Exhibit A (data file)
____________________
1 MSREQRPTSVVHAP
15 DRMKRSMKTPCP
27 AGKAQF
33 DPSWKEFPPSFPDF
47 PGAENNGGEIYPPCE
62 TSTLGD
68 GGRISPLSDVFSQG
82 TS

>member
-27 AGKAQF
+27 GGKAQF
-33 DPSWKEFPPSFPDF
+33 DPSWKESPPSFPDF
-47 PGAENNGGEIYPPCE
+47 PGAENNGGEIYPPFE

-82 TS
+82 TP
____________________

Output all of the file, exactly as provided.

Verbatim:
1 MSREQRPTSVVHAP
15 DRMKRSMKTPCP
27 AGKAQF
33 DPSWKEFPPSFPDF
47 PGAENNGGEIYPPCE
62 TSTLGD
68 GGRISPLSDVFSQG
82 TS

>member
-27 AGKAQF
+27 GGKAQF
-33 DPSWKEFPPSFPDF
+33 DPSWKESPPSFPDF
-47 PGAENNGGEIYPPCE
+47 PGAENNGGEIYPPFE

-82 TS
+82 TP